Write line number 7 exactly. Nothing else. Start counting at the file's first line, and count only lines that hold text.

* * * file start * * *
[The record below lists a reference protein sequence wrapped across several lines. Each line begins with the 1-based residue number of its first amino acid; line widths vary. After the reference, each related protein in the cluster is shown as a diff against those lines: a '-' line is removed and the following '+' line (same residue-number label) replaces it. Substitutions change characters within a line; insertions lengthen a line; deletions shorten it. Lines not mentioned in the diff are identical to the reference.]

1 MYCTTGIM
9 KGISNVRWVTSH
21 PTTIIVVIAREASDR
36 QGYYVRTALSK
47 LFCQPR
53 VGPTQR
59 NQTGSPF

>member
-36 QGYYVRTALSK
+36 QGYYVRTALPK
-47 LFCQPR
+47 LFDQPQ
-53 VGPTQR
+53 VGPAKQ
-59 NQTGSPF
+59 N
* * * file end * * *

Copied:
53 VGPTQR